• A one-page (at most) executive summary that lists just the key dimensions of the business.
  • A 10- to 20-slide PowerPoint presentation explaining the business in broad brushstrokes.
  •  An operational model — a 60-column spreadsheet (one column for each month for the next five years) displaying income vs. usage and showing how the business will be built.

6. An investment overview slide is essential.

An investment overview slide should appear first in the PowerPoint presentation. While some patient VCs will allow entrepreneurs to tell their own story, most won’t. They want to know up front whether this deal is worth sitting through. If they don’t receive that information up front, they will be distracted and likely to interrupt the presentation.

5. Culture drives structure.

At this point, most venture deals are almost boilerplate. However, VCs’ culture is what determines which aspects are most important to them and what they emphasize. That said, everything is negotiable.

4. Fundraising is a lot like dating.

  • Everyone has their own taste regarding whom they are interested in.
  • Bigger is always better with regard to the market value for business.
  • Everyone want to nab the hottie. People have a natural tendency to desire what they cannot get.

Nevertheless, there is a key difference between dating and VC funding relationships: in dating, partners may not share what they are up to with someone else, but VCs want to know what entrepreneurs are up to with other VCs, and progress should always be signaled to other VCs. For instance, if a startup is having a partners’ meeting with one VC or has received term sheets, the other VCs should be informed. Nothing will make them react faster than knowing that a company is a hottie and someone else is interested.

3. The two-step

It may be in an entrepreneur’s best interest to pursue both a convertible note and equity financing in the same round. Not needing the equity financing because of the convertible note may significantly improve the terms a startup is offered.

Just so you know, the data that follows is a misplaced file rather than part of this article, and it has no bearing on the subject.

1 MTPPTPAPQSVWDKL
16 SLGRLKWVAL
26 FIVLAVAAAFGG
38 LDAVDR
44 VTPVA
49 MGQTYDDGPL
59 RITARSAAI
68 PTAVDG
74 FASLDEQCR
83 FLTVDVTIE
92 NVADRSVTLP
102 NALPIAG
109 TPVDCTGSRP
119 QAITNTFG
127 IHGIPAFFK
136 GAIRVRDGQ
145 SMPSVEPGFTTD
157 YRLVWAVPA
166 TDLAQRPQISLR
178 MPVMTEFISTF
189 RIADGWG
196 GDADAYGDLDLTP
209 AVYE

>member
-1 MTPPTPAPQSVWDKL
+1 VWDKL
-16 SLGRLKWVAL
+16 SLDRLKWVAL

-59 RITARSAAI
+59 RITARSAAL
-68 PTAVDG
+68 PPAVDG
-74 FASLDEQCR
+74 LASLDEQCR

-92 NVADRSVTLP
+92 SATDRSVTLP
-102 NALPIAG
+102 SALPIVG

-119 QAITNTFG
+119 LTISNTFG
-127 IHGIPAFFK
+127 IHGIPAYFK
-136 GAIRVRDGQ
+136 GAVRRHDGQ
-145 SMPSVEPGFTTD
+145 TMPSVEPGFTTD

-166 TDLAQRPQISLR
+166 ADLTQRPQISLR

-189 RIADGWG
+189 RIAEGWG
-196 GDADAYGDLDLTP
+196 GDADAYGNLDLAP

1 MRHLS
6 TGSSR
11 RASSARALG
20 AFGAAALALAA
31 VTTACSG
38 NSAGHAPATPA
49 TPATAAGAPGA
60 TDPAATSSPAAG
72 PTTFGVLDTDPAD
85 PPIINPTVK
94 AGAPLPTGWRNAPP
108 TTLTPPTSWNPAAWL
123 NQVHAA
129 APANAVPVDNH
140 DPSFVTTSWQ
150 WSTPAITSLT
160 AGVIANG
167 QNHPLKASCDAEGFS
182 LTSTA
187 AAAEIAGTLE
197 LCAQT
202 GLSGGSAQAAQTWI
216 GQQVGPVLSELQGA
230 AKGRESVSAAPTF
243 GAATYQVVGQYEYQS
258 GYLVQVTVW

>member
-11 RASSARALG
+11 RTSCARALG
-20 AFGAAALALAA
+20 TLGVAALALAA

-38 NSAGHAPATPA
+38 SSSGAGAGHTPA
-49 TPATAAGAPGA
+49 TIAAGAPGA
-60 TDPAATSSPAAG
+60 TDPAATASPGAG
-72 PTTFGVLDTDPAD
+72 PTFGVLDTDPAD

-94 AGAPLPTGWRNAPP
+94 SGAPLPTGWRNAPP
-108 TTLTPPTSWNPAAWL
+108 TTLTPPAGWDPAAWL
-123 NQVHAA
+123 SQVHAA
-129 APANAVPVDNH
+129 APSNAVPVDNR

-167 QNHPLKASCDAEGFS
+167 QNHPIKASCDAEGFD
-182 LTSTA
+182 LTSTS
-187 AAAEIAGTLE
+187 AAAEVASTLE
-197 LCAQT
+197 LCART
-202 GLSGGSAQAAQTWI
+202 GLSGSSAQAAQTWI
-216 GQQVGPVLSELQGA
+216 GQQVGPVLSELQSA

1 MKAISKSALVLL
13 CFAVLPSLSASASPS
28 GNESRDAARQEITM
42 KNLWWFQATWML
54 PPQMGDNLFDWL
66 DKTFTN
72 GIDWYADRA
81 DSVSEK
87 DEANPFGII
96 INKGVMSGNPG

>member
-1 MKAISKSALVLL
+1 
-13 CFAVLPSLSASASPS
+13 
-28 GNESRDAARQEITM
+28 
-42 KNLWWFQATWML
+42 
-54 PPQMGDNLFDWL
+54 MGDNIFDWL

2. Raising money slowly

If a startup is offered term sheets by a VC and can raise money slowly, it may be able to tell the VC it is not currently reciprocating commitments. As entrepreneurs consider other VCs, they can let them know that they already have term sheets from another VC. This may even cause the initial VC to sweeten the deal.

1. Get a pile up.

No one in the VC community really knows what makes a good investment, and even the best VCs have only a 1:3 hit rate. As a result, they tend to gravitate toward what others have latched onto.

“Everybody wants to be the first to be second,” said Davis, and once you get that first term sheet, VCs may end up fighting for the chance to be the second ones to commit.

0. Expressions of love

While all the strategies above represent the traditional approach, “expressing your love” is the preferred strategy. That is, if a startup finds the right VC and they truly are the people they want to work with, it might be worth the risk of expressing that to the VC. If the feeling is mutual, just like in dating the startup and VC can quickly move on to a relationship that is both healthy and mutually beneficial.

A video of a similar presentation by the author is available here.